The Little Things
The biggest downfall for the Lightning this week was their execution with the little things. They took four penalties against the Sabres, a shorthanded goal against the Blues, made a costly turnover against the Capitals and a too many men bench minor against the Hurricanes that gave them a momentum swing. As Joe Smith writes for The Athletic, “These are details that good teams, championship teams, execute” (From ‘Thoughts on measuring-stick week and Lightning’s ‘stock correction’ season’, The Athletic, 12/1/19).
There will be something small in every game the Lightning miss, but the difference this week was the teams they played are going to capitalize on those opportunities. Even the Sabres, after losing an offensive draw, made a nice steal and scored on a breakaway. Limiting small mistakes is something all of the best teams do — look at how the Blues and Capitals played this week — and the Lightning can get there, but it has to be a conscious effort.
Vasilevskiy Still Inconsistent
After three consecutive games with a save percentage better than .930, Andrei Vasilevskiy’s save percentage didn’t crack .900 in both games against the Blues and Capitals. He was strong against the Sabres, stopping all but two shots and all nine on the penalty kill, but he simply has not been a consistent presence in the crease like he was last season.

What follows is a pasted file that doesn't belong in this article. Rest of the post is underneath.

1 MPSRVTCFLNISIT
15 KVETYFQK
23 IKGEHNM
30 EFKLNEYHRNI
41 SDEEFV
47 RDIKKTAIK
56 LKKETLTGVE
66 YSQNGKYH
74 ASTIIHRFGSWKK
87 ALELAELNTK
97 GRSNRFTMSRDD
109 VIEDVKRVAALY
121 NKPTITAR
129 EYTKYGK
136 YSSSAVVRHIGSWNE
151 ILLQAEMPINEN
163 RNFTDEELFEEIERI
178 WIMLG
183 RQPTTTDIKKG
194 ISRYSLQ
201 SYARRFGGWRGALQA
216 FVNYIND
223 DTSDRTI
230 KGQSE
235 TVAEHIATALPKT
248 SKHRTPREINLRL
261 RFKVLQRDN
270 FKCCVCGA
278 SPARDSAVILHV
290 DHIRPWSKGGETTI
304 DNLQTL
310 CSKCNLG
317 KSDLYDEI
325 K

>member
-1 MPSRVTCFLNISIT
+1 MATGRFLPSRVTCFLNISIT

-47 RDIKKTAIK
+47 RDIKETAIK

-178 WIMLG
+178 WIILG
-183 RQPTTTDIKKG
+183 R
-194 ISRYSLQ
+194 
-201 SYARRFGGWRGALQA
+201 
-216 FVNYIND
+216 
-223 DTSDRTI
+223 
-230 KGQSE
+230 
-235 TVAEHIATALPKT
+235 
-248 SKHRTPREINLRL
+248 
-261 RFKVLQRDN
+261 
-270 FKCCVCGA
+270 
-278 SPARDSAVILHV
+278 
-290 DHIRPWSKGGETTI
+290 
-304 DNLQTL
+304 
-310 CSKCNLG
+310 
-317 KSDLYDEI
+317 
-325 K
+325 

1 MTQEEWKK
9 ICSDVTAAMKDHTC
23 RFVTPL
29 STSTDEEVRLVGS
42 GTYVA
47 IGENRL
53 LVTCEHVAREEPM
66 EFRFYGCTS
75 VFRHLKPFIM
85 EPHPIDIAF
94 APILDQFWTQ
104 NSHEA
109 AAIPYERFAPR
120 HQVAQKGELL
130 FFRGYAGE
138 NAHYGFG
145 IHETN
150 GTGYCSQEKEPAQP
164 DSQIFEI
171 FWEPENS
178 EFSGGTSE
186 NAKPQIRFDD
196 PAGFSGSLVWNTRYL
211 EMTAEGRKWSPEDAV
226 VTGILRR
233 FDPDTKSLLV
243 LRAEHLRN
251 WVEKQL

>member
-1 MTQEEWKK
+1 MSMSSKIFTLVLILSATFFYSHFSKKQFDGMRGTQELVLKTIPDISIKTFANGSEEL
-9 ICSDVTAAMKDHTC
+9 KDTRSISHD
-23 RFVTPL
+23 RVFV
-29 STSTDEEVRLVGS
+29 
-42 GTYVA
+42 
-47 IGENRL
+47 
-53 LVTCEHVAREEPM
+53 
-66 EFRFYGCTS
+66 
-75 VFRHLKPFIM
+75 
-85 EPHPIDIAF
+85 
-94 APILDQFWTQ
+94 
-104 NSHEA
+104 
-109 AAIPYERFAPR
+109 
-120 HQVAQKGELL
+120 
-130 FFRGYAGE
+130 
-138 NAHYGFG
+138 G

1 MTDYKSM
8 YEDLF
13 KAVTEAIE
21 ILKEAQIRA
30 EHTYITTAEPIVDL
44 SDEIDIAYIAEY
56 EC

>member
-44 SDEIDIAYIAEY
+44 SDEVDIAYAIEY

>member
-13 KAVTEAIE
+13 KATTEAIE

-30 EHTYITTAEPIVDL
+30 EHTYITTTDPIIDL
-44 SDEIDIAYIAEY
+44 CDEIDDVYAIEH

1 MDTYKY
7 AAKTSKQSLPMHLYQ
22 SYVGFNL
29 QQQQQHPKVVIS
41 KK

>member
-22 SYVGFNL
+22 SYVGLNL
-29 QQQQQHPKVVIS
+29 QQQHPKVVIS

From the start of November, Vasilevskiy’s save percentage in nine games is .898 — 20 points lower than his career average. He also had eight shutouts two years ago and six last year, but he hasn’t gotten one yet this season.
By the standard Vasilevskiy has set for himself, there are a lot of ugly numbers on his stats sheet. The team needs him to be more consistent in net — that doesn’t mean bailing the team out like he did last year, but making necessary saves to give his team a chance to win.
Rising to the Occasion
Against the Sabres on Monday, the Lightning were down 2-1 and ended up coming back to win 5-2. However, they lost the next three games by one goal, including a third-period collapse against the Capitals. The theme with all of these games was being able to overcome a little adversity during the game. When the Lightning were down and needed a goal, they couldn’t execute this week.
Last year, the Lightning didn’t have to worry about being down a ton because they had elite scoring and goaltending at the same time. But, when they were down, it was obvious they had turned up the heat to create scoring chances. The same kind of pushback is there, but they aren’t executing like they were last season. If the stars of the team can execute — Kucherov, Vasilevskiy, Victor Hedman, Steven Stamkos and Brayden Point — the rest of the team will have a new-found confidence.
This coming week, the Lightning will travel to Nashville to take on the Predators on Tuesday, then head back to Tampa Bay to host the Minnesota Wild and San Jose Sharks on Thursday and Saturday, respectively. Those are games they need to win, or at least get a point in, because they have another tough four-game week from Dec. 9-14.